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International relations

Indonesia seeks UN protection after deaths on Chinese fishing ships

Lawyers for three Indonesia fisherman who died allege widespread abuses

An Indonesian Navy vessel, left, inspects a  Chinese-flagged fishing ship in 2016.   © Reuters

JAKARTA -- Indonesia has urged the United Nations Human Rights Council to be vigilant of abusive practices in the fisheries industry, its U.N. mission said Tuesday, after the bodies of three Indonesian fishermen were thrown overboard from Chinese fishing vessels in recent months.

"Indonesia underlines the urgent need for the council to protect the rights of vulnerable groups, specifically the rights of people working in the fisheries sector," said Hasan Kleib, the Indonesian ambassador to the U.N. in Geneva, according to a release issued by the mission.

The Indonesian mission in Geneva raised the issue on Friday with the U.N. council, which is discussing ways to balance the response to the coronavirus pandemic with protecting human rights.

Three Indonesian fishermen died aboard Chinese fishing vessels in the Pacific Ocean between December and March. The captain said they died from an infectious disease, and had to be buried at sea to keep the rest of the crew safe.

Indonesian Foreign Minister Retno Marsudi has called for a review into the deaths of three fisherman on Chinese ships.   © AP

"China takes that report very seriously and is looking into it," Chinese Foreign Ministry spokesman Zhao Lijian told reporters on Monday.

"The Chinese side is in close communication with the Indonesian side on this and will properly deal with the issue based on facts and law," he said.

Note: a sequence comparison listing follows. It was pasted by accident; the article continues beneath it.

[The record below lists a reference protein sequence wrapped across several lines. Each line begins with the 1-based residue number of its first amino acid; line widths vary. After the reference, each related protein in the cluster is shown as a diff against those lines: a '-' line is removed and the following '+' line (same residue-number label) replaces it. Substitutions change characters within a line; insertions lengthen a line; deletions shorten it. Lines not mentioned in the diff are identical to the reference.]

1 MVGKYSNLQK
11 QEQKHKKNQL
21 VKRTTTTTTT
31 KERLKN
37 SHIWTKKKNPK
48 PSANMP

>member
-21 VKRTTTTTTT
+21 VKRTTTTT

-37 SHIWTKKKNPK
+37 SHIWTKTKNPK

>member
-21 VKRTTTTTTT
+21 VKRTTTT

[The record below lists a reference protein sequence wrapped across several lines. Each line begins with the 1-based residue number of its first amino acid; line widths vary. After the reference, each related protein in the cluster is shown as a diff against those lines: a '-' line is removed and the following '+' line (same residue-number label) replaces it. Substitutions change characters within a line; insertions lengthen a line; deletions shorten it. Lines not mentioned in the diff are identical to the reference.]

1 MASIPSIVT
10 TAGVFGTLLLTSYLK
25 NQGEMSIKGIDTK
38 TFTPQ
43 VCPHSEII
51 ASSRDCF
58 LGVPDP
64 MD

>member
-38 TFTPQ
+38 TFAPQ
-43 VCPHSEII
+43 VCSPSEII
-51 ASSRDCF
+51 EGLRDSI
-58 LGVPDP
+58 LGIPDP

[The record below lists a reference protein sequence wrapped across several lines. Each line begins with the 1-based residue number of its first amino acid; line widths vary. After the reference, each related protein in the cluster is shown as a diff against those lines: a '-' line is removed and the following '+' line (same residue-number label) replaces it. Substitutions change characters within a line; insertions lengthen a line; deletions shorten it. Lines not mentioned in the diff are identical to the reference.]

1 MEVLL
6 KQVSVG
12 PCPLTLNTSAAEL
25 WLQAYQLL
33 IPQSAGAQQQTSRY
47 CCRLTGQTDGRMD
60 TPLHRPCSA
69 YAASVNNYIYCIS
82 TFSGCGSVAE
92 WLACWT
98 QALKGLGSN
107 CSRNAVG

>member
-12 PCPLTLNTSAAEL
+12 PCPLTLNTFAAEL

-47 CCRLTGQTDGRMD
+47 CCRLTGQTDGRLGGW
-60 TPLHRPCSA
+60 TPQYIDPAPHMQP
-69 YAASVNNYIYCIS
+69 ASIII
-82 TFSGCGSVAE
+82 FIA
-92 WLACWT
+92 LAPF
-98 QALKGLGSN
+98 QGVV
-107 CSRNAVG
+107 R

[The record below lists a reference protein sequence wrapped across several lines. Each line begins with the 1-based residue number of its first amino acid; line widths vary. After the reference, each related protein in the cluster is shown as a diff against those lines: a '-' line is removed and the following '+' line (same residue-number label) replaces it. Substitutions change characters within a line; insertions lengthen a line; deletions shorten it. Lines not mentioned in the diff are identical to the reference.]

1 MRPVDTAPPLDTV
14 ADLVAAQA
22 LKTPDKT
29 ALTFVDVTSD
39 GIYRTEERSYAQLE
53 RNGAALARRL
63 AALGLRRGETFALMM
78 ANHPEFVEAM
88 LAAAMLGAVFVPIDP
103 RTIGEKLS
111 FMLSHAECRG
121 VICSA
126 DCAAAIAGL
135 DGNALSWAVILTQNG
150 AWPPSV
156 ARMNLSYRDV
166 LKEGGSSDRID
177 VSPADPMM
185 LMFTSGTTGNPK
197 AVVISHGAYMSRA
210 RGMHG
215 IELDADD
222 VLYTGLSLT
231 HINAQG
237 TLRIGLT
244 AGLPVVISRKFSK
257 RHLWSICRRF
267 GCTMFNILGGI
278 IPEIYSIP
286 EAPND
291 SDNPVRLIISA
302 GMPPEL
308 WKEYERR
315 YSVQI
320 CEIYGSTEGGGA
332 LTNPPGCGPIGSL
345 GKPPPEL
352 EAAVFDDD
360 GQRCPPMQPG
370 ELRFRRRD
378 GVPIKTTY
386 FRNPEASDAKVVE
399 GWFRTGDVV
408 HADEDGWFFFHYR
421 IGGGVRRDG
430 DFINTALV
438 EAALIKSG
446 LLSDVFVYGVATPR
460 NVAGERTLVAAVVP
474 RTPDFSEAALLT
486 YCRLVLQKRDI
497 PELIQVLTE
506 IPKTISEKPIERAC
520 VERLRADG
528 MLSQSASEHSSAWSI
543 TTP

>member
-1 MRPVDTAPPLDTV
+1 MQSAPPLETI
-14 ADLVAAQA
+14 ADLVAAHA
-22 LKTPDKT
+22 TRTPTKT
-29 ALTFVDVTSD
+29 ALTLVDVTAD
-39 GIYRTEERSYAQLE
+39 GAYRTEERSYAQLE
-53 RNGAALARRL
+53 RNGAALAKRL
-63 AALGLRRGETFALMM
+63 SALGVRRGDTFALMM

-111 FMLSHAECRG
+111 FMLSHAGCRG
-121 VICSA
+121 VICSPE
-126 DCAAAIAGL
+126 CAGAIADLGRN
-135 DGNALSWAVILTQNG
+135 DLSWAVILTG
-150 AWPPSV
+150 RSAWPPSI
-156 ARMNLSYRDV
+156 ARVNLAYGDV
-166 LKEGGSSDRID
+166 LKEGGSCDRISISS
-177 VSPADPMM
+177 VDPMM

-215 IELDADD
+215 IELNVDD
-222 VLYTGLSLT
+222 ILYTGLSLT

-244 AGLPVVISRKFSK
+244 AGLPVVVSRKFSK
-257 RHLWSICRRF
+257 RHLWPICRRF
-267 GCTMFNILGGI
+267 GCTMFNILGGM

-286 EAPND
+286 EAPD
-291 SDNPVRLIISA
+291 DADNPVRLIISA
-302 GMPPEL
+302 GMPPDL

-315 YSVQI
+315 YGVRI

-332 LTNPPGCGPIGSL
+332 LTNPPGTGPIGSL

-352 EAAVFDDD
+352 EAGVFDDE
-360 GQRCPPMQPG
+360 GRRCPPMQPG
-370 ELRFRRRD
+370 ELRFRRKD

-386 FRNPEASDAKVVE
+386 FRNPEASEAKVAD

The deaths came to light after some of the Indonesian crew members disembarked at Busan, South Korea, in late April. One of the crew members later died from pneumonia.

Lawyers for the fishermen issued a statement Sunday outlining human rights abuses aboard Chinese vessels. The statement said the Indonesian crew were forced to work 18 hours a day and drink distilled seawater, while the Chinese crew had access to mineral water. Part of their pay had apparently been withheld as well. Indonesian police plan to launch an investigation into the allegations.

The issue has become a diplomatic flashpoint between Indonesia and China as well. Indonesian Foreign Minister Retno Marsudi summoned the Chinese ambassador Thursday to express Jakarta's concern, and to push for a review on what happened.

An organization representing Indonesian migrants also issued a statement urging the Indonesian government to recall its ambassador to China and to expel the Chinese ambassador to Indonesia.

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